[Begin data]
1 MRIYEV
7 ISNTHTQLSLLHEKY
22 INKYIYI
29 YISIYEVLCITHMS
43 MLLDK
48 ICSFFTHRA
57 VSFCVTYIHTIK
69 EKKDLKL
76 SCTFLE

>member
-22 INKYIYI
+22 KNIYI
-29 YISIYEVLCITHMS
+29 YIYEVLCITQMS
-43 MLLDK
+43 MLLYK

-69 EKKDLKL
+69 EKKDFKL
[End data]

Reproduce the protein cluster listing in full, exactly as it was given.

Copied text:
1 MRIYEV
7 ISNTHTQLSLLHEKY
22 INKYIYI
29 YISIYEVLCITHMS
43 MLLDK
48 ICSFFTHRA
57 VSFCVTYIHTIK
69 EKKDLKL
76 SCTFLE

>member
-22 INKYIYI
+22 KNIYI
-29 YISIYEVLCITHMS
+29 YIYEVLCITQMS
-43 MLLDK
+43 MLLYK

-69 EKKDLKL
+69 EKKDFKL